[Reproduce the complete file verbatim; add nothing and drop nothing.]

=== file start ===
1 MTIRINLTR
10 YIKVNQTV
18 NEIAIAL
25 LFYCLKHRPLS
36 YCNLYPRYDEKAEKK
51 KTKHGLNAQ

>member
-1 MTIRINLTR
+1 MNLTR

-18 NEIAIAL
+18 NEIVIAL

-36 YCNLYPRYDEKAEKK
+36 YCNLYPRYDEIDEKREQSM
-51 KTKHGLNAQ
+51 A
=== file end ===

1 MTIRINLTR
10 YIKVNQTV
18 NEIAIAL
25 LFYCLKHRPLS
36 YCNLYPRYDEKAEKK
51 KTKHGLNAQ

>member
-1 MTIRINLTR
+1 MNLTR

-18 NEIAIAL
+18 NEIVIAL

-36 YCNLYPRYDEKAEKK
+36 YCNLYPRYDEIDEKREQSM
-51 KTKHGLNAQ
+51 A